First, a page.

Though Brianna is officially back in school, the family may still have several chances for RV travel time. But along with traveling to Nate’s tournaments, they may also be journeying to all of Brianna’s remaining clinical rotations which are in various parts of the country (one is even in Guatemala) followed by a period residency interviews, which could also be all over the map.
Who knows, maybe the Sextons will hold onto that RV indefinitely, even when Brianna settles into her family practice, so that whenever they feel the itch to travel, their second family home will be ready to go.
A studio booth on Hole 17? That’s right. USDGC veteran broadcasters Jamie Thomas and Avery Jenkins will anchor the live broadcast starting Friday for Round 3 and will continue for the final round on Saturday.
Look for the broadcast to begin around 11:30 (Est) at the Innova YouTube channel and the Innova Facebook Page.
The studio tent has been constructed near the green of Hole 17 and it will be the hub of the live show. Along with Thomas and Jenkins leading the coverage and speaking to a range of guests like Ken Climo, the hole itself will be a recurring character in the broadcast
“For everyone that knows about the USDGC, it’s the hole that makes it or breaks it,” said Luke Johnson, co-founder of Fulcrum Media, which will be broadcasting the event.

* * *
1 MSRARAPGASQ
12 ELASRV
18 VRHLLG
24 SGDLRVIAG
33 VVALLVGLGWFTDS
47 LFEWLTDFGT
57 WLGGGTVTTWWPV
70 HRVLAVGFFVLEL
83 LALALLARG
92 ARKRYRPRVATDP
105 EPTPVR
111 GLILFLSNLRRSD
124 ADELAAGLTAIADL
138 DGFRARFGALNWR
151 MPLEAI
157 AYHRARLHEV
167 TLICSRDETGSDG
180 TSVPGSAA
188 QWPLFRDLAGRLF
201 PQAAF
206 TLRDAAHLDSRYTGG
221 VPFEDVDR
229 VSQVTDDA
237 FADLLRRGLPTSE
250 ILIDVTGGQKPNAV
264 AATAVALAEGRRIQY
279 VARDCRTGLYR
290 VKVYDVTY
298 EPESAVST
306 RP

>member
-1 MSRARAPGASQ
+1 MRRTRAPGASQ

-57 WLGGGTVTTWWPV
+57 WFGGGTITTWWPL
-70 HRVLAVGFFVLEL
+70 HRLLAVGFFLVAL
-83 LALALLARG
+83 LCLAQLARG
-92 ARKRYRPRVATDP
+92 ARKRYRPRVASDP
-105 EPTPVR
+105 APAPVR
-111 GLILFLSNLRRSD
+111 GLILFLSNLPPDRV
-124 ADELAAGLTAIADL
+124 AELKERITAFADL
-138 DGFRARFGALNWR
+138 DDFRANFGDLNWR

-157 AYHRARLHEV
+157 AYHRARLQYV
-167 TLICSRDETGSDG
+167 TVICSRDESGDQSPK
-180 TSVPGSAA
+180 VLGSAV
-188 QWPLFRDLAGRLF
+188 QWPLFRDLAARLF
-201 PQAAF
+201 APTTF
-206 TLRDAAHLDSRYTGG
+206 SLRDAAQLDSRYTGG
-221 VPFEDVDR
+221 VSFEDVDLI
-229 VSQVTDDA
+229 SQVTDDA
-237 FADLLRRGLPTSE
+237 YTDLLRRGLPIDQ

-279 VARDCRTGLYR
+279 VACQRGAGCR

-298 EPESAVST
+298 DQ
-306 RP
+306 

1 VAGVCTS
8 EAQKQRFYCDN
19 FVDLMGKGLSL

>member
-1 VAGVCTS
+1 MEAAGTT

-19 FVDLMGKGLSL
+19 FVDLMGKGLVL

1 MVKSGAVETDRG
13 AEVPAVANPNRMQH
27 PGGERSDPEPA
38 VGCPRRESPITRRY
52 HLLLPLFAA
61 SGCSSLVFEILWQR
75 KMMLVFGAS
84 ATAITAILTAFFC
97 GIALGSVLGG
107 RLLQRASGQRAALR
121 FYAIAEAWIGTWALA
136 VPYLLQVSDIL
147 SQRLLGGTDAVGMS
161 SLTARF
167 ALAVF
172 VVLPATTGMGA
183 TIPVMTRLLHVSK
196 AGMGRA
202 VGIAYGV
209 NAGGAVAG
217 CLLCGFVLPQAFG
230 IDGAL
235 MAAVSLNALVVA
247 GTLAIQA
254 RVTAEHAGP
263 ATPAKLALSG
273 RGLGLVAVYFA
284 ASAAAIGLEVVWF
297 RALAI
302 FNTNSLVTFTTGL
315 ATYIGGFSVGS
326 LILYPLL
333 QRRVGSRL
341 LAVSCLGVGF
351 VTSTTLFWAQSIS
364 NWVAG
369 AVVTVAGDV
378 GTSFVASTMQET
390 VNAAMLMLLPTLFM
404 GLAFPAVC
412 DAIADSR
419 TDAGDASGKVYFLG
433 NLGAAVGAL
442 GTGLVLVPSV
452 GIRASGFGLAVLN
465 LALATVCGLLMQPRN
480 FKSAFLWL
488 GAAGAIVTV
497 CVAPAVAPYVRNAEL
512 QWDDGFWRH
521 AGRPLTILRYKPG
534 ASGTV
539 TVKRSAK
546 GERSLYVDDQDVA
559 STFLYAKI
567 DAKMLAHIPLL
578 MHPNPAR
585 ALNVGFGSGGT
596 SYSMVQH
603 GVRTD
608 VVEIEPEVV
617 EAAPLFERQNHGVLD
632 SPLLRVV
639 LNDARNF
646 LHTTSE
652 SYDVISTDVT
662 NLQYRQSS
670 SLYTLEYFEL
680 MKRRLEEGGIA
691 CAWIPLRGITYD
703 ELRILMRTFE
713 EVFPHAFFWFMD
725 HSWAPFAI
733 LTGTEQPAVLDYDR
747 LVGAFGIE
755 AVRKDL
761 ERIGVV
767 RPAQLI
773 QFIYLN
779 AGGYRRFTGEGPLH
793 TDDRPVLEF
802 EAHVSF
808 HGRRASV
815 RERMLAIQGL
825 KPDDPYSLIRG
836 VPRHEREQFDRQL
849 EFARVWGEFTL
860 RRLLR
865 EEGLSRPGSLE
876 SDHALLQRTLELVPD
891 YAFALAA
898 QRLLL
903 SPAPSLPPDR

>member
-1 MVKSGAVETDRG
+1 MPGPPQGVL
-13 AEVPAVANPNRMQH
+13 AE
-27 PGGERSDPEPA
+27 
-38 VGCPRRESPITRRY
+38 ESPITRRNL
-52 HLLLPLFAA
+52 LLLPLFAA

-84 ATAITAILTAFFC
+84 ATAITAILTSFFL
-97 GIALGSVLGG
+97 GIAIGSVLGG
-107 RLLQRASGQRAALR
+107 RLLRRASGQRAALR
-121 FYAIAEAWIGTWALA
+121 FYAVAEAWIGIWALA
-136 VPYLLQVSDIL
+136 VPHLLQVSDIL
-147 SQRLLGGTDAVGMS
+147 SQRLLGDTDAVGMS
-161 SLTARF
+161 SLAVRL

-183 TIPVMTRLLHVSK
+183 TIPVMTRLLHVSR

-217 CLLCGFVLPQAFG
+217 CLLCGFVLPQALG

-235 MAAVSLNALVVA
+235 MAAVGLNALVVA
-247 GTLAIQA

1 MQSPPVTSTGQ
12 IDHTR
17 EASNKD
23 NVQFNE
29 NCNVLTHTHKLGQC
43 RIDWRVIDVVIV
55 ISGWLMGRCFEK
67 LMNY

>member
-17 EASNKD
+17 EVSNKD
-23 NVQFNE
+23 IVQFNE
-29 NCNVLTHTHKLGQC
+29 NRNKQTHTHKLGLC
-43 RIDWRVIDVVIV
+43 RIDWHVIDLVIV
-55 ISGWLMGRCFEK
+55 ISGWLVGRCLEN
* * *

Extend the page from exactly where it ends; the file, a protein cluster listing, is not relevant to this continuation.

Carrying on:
Several cameras will be focused on the hole, including one positioned behind the tee pad at shoulder height so it can capture each player’s drive to the treacherous island green. Holes 1, 5, and the tee shot of hole 18 as well as parts of other holes will be covered.
Not only will disc golf action be available, but Fulcrum also wants to reveal the personalities and the stories of the sport to the greater audience beyond disc golf.
Johnson and Fulcrum haven’t covered disc golf before, but they do have lots of experience in another disc sport, Ultimate Frisbee. They have brought high level production to its coverage of the American Ultimate Disc League.
Though Ultimate takes place on a different setting (1 field), the two sports share in the goal of gaining more viewers, said Johnson.
Here's a look at some of Fulcrum's past work:
Something they’ve had success with on the Ultimate field is the use of a drone for live shots, which hasn’t been done with disc golf coverage before, said Johnson.
They’ll be using drones with interchangeable lenses that will hopefully be able to zoom in and capture player reactions and the flight of discs.
Johnson says the biggest challenge when covering a disc golf event is providing the production value on a course that’s quite large and doing that on a budget. But, he said they’re up for the challenge.